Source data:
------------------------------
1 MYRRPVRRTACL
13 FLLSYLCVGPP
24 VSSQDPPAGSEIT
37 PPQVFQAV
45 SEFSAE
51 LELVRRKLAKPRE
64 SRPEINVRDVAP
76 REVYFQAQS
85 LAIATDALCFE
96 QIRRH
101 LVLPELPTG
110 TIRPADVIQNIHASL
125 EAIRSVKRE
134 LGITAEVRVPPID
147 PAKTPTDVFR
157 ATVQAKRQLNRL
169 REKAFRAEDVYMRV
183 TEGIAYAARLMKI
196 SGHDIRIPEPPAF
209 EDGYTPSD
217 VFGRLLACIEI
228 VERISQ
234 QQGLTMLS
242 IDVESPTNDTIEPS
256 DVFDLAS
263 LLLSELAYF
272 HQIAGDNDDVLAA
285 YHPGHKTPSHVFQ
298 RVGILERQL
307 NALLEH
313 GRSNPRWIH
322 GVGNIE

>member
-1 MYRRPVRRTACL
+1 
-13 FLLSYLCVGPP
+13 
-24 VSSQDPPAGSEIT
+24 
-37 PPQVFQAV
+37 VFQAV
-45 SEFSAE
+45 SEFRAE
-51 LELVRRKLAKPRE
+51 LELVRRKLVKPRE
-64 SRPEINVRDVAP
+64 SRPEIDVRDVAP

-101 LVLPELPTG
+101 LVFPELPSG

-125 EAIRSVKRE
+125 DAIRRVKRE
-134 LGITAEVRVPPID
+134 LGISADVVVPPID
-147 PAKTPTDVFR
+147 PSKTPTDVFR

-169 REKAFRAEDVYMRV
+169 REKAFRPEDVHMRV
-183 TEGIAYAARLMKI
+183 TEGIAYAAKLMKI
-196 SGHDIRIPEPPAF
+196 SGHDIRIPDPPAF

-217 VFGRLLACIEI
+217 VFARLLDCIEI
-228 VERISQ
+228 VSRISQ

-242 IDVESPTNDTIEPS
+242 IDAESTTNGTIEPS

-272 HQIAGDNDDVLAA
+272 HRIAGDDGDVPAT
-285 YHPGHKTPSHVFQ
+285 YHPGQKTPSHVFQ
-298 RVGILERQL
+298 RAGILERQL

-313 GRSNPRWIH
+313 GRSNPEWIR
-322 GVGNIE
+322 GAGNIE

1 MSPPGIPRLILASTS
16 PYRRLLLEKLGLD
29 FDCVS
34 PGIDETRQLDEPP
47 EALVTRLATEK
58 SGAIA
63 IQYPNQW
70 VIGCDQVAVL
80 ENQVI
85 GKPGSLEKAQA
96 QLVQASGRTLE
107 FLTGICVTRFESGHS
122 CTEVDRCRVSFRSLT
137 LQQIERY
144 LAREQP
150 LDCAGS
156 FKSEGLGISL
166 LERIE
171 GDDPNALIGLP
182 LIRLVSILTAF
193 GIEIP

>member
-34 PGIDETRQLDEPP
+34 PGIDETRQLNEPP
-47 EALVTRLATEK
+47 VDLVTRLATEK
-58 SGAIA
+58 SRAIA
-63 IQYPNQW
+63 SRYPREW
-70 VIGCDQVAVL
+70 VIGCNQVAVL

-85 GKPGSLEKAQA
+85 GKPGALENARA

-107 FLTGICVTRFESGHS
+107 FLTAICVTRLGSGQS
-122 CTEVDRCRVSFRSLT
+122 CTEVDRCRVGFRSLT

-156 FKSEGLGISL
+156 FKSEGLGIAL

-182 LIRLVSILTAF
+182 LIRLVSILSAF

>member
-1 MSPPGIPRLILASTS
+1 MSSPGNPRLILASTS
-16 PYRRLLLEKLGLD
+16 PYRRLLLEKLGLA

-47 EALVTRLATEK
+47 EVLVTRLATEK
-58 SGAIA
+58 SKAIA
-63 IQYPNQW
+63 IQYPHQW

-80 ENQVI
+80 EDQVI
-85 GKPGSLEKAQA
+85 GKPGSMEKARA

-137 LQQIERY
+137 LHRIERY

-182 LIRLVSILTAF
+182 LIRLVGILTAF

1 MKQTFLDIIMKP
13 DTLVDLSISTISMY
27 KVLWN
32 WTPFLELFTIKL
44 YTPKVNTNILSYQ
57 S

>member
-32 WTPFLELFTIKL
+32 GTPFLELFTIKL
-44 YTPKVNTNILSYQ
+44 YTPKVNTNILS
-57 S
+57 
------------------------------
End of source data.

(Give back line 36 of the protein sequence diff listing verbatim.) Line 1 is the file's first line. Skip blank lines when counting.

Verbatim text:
-13 FLLSYLCVGPP